Buying good quality clothing is not only affordable now; it is easy to choose the right gear. Camping warehouses like REI and Campmor carry the latest brands. Catch them at seasonal changes, and you can get gear for a fraction of its regular price. All stores need to clear shelf space to make room for new inventory. Reducing the price to sell old merchandise quickly means the outdoors consumer can find great deals with a bit of searching.

Now, hikers have a variety of synthetic materials from which to choose. Shirts, hiking pants and shorts are often made from materials labeled as Hydro-duct. This synthetic blend allows perspiration to evaporate quickly. It helps to cool you in the summer and also helps to prevent heat loss in colder conditions. As good as synthetic materials are, it is worth noting that Marino wool is an excellent insulator, is comfortable, and will maintain a good level of insulation when wet. Hiking socks or a sweater made of Marino wool will keep you toasty in some very cold conditions. Other choices such as Polypropylene, rayon, and Polar fleece are also good choices. Polar fleece is almost the norm for jackets, base camp pants, and pullover caps. A good brand usually does not cost that much and is often more insulating than cheaper brands sold in department stores.

Whatever choices one makes for clothing, layering is a major factor. A tee shirt as the bottom layer, with another shirt over it, and perhaps a fleece jacket as the outer layer is a good combination for cool weather activities. If wind or rain, are present, adding a top layer that is wind resistant or water proof keeps you dry and adds another layer of insulation. A good rain jacket has zippered vents in the armpits and chest area. Such jackets usually have a vent in the back also. This allows you to adjust for temps that would cause you to sweat. The jacket still works, but you have control over how much ventilation passes between you and the jacket. Price determines the quality of water proofing jackets, pants and hats have. DWR, which is “durable water repellency,” is often a spray on waterproofing, although some brands have waterproofing directly in the threads. With taped seams, DWR coatings will last for a long time if properly cared for. Getting them dirty or extremely hot, as well as friction from rubbing against fabric, will over time, reduce the waterproofing. Fortunately, there are spray-on or wash in chemicals that can renew the coating. Comparatively, Gore-Tex® materials are considered the king of waterproofing. It costs more, but Gore-Tex® will provide years of service, although getting it dirty can cause leaks also.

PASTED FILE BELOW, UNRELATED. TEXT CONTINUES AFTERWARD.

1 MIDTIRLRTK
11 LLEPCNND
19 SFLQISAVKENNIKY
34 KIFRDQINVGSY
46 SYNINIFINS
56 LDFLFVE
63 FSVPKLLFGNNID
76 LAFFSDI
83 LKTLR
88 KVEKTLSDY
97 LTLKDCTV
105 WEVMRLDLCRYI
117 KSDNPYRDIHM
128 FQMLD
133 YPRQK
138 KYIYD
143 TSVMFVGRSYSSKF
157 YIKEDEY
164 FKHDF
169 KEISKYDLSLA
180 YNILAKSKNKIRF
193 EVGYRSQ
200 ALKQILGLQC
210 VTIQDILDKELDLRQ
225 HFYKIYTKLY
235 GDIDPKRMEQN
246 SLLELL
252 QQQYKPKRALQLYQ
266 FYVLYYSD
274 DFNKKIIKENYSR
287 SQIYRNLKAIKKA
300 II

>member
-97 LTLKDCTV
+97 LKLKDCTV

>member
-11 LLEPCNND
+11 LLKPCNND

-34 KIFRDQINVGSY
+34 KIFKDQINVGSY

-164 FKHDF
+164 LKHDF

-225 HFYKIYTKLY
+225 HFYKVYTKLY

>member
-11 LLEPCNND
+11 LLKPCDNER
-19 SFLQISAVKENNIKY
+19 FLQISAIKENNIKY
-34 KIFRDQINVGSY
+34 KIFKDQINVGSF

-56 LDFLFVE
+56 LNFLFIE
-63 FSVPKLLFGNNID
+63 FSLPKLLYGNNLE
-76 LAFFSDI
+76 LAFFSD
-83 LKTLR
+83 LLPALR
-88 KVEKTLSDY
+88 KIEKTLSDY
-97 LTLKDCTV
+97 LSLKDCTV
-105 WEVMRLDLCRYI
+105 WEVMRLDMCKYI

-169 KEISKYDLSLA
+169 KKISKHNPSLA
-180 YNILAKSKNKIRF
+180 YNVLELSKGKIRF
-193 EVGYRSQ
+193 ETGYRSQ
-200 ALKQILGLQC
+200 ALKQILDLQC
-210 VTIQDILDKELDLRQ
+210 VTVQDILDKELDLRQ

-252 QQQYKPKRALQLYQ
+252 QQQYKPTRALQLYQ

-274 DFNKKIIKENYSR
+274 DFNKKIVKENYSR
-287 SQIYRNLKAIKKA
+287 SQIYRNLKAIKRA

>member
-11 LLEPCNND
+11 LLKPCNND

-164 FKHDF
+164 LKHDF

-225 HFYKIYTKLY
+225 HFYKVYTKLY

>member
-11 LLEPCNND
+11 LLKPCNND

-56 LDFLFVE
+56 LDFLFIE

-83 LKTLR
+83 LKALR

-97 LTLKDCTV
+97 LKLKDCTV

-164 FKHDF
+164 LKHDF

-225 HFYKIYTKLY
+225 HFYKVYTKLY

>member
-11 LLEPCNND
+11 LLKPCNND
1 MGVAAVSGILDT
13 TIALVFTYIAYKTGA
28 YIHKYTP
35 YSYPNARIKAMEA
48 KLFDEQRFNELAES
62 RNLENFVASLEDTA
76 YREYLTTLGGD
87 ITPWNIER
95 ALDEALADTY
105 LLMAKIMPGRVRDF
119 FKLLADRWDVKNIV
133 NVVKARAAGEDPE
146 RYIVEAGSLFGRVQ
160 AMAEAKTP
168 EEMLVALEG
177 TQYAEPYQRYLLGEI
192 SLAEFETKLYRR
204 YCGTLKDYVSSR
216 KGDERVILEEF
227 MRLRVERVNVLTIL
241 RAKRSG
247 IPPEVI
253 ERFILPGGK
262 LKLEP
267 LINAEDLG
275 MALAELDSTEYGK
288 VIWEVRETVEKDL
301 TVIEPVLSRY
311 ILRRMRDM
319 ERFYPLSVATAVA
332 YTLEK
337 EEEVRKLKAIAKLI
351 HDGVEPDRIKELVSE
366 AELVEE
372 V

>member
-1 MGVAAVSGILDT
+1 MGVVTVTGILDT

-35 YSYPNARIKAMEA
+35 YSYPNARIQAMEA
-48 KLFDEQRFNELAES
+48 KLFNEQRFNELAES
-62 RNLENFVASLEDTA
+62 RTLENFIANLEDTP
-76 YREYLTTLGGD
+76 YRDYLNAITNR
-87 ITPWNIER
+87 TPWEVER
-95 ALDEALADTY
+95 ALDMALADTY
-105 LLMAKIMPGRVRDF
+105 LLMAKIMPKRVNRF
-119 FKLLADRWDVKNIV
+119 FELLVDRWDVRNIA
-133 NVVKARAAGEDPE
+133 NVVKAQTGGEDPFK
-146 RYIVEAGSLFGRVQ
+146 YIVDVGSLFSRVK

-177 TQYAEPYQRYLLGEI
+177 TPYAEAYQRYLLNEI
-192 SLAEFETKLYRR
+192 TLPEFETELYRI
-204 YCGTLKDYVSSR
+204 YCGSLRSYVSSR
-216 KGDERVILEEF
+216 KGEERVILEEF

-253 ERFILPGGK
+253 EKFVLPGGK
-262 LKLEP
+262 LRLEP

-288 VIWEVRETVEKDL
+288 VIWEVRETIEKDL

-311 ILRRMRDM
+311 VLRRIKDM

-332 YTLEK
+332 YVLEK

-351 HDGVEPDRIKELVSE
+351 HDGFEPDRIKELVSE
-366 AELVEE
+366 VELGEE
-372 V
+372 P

Whatever choices you make in dressing for the outdoors, always have a backup plan, water, snacks, and more insulation that you think you’ll need. This can all be carried in a daypack. Weather turns nasty, accidents happen, and Murphy is always present.

Last modified on: March 15th 2012.